Video: Connie Gallippi on BitGive and Bitcoin Charity


Connie Gallippi is yet another example of an accomplished professional who discovered Bitcoin, fell down the rabbit hole, and decided to pursue a new life in which her skills and knowledge generate satoshis instead of U.S. dollars. After attending the inaugural Bitcoin Foundation conference with her brother in 2013, Gallippi came up with the idea of creating a nonprofit organization which collects donations in bitcoin and helps various humanitarian causes around the world. She launched BitGive.

“I was at a senior level in my former career, but being in that energy really brought it all together,” she said. “It had all the right ingredients for success. My former career was about working with nonprofits, most of the activity was about getting funding. So I married it with Bitcoin and realized there was a gap I could fill around a foundation which gives back and has social impact.”

Bitcoin Magazine’s first coverage of BitGive appeared in July 2013 and included an interview with Gallippi — albeit a much shorter one than the video above represents. In the years that have passed, the bitcoin-powered charity has managed to support multiple humanitarian causes around the world. Some of the best known cases include the construction of a well in Kenya, the purchase of 644 mobile phones for medical workers in Nepal after a tragic earthquake and the creation of a children’s relief fund for victims of a typhoon in the Philippines.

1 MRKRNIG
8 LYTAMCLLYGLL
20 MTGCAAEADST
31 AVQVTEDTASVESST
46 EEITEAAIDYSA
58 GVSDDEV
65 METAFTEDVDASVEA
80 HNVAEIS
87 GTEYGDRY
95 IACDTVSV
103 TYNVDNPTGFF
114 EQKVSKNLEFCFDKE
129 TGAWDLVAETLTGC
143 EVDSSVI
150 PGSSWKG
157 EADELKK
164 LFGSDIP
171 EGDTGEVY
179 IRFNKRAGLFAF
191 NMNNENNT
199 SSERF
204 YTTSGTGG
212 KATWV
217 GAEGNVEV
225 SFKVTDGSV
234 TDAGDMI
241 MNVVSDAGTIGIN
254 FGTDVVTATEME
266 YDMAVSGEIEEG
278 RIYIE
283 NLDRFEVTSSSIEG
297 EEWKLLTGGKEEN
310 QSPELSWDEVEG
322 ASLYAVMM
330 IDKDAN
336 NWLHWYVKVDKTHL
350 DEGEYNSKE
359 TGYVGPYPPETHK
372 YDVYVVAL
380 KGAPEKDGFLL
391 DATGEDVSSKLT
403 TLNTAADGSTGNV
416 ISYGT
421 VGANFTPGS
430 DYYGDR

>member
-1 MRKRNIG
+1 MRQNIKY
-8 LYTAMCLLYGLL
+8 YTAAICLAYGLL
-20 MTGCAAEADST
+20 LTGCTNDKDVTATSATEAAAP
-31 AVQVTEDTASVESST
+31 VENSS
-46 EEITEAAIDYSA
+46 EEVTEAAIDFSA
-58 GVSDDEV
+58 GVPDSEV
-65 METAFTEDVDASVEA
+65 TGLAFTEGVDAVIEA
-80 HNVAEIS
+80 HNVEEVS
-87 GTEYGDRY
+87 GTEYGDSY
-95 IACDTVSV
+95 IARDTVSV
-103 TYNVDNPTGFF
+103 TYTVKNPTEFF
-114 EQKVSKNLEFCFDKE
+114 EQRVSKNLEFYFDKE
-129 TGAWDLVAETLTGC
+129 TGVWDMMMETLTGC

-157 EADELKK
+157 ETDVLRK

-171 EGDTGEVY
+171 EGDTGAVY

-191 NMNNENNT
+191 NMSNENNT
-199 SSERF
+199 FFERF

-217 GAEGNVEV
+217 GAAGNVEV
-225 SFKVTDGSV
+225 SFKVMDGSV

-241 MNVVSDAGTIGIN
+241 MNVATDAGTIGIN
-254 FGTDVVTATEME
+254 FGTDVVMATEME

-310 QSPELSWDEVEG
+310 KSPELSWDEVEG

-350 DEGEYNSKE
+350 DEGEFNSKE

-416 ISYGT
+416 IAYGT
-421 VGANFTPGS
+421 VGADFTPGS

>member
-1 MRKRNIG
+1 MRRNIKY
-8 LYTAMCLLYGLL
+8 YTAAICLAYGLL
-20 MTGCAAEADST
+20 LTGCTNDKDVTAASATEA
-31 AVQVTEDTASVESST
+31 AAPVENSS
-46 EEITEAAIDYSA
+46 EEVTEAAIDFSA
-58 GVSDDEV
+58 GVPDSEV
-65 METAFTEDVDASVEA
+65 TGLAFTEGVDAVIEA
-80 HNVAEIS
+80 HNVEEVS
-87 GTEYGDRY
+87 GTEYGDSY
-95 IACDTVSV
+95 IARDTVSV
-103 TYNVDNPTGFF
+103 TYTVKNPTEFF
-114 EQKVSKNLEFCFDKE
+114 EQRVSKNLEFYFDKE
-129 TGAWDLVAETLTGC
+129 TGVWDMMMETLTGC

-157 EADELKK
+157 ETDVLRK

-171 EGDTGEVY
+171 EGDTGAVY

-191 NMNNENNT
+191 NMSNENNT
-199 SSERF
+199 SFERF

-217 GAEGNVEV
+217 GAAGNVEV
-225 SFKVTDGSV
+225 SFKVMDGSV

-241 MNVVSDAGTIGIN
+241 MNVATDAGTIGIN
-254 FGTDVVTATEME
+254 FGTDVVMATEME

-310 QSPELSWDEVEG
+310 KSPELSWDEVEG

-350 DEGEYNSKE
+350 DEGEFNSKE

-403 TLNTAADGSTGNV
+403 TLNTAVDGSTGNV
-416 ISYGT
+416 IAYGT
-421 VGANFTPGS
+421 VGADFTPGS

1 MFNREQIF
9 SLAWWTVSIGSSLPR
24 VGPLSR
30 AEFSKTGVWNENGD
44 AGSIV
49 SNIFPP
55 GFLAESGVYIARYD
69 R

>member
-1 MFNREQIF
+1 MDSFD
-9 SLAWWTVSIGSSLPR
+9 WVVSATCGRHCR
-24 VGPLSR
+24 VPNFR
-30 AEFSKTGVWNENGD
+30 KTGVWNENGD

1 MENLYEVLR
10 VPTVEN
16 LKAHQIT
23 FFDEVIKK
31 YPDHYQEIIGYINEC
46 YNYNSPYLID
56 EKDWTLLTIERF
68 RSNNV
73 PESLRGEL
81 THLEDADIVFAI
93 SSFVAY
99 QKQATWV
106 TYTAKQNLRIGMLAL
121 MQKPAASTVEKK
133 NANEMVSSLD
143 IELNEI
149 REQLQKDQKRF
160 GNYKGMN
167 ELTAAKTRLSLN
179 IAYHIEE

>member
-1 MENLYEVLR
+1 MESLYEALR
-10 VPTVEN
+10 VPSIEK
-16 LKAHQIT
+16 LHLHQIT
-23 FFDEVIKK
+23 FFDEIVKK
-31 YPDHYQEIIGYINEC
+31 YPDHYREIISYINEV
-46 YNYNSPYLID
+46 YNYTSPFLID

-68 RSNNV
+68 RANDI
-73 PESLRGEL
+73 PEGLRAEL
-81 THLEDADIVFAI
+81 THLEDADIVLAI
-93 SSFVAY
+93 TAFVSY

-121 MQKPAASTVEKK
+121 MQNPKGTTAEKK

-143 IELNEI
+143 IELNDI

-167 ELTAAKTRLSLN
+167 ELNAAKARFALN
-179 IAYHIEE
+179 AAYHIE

BitGive has become one of the most successful and longest-standing Bitcoin projects, and the fact that the foundation is still around to support charitable causes is a testament to their efficient management and willingness to work for good causes. Unlike other projects which emerged during various market phases and then faded away, BigGive is still active and receives donations on a regular basis. Discussing this success, Gallippi stated, “It’s taken a lot of work to survive through all of these ups and downs. I’m very proud of the fact that we’re still here, and the secret is that we’ve received a lot of support and we’ve always been conservative with our investments. The team has always been very small, and we maintained our strategic approach to growth. We’ve grown mostly through contractors so we can expand as needed, we’ve been very careful.”